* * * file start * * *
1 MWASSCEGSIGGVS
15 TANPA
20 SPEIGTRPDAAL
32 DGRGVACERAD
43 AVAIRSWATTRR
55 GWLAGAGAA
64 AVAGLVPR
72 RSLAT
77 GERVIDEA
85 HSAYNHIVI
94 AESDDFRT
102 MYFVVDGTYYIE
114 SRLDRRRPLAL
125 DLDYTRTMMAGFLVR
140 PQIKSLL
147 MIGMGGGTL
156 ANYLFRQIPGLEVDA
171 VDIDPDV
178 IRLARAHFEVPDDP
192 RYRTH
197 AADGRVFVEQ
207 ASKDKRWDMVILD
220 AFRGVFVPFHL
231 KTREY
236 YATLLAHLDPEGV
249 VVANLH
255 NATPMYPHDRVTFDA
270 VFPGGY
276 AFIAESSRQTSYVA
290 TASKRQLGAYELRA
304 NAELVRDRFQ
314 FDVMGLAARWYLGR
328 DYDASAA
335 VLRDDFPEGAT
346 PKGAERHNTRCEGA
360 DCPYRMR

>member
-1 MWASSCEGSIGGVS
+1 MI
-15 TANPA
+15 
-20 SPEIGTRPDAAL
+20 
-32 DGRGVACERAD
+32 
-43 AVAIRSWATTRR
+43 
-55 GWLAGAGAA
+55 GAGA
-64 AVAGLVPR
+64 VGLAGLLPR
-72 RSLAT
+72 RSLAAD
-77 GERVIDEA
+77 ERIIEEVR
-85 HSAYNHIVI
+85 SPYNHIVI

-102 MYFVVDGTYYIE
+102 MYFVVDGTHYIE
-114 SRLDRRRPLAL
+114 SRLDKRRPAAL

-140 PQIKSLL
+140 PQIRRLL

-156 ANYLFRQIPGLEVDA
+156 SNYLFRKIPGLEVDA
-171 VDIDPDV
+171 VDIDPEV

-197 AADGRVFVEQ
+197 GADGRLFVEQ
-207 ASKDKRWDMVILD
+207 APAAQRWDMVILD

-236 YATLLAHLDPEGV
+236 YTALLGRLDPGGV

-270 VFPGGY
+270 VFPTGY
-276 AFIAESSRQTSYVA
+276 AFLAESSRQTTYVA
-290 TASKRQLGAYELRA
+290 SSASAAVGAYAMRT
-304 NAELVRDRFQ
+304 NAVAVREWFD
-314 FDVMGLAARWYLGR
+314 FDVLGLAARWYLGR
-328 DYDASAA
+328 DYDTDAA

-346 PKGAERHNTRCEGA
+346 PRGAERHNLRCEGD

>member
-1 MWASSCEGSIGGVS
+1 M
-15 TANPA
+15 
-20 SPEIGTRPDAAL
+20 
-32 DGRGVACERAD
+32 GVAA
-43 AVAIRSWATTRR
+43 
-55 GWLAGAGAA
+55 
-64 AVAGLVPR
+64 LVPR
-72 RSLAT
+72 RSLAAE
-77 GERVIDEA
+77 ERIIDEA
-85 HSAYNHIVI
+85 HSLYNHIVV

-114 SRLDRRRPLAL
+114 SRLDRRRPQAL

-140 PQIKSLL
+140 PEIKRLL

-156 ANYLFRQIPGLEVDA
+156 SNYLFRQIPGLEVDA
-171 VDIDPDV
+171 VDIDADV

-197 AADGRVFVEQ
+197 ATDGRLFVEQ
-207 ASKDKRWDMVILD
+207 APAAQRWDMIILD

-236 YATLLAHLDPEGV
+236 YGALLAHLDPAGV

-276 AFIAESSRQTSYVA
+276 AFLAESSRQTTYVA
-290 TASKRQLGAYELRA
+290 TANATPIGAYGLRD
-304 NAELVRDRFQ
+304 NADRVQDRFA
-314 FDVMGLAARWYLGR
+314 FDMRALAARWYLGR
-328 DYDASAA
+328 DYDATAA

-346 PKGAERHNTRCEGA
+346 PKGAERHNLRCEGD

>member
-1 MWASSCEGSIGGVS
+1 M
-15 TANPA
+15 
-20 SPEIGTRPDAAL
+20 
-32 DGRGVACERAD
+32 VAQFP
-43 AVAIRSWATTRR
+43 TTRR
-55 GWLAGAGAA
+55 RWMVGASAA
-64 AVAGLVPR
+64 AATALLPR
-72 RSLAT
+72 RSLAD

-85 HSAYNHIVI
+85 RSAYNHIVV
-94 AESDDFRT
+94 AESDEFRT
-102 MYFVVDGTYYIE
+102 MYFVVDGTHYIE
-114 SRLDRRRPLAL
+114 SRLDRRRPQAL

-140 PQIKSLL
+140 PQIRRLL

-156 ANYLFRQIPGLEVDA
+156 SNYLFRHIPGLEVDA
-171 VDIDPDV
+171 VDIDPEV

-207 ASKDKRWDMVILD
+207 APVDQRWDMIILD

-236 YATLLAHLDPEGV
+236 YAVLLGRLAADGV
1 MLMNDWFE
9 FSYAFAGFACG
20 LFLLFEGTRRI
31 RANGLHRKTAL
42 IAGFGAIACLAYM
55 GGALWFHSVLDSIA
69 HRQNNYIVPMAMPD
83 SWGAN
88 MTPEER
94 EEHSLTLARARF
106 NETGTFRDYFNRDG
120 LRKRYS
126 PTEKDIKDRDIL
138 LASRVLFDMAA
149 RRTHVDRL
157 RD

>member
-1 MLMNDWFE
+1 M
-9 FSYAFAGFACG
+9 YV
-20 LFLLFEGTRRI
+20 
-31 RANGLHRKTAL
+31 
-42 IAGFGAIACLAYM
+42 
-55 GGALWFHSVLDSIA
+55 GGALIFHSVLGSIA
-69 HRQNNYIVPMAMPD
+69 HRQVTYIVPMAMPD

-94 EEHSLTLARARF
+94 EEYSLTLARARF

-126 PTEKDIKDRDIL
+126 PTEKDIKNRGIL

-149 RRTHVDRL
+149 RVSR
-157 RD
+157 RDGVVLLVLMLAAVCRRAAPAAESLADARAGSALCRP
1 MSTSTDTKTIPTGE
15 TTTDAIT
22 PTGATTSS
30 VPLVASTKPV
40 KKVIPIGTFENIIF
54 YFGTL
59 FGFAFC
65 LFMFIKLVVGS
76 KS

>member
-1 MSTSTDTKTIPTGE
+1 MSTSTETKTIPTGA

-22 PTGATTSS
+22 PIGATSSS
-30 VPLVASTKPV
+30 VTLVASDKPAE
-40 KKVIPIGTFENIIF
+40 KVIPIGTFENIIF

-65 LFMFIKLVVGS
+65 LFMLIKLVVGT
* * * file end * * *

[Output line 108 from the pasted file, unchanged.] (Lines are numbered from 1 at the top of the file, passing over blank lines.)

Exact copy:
+85 HSLYNHIVV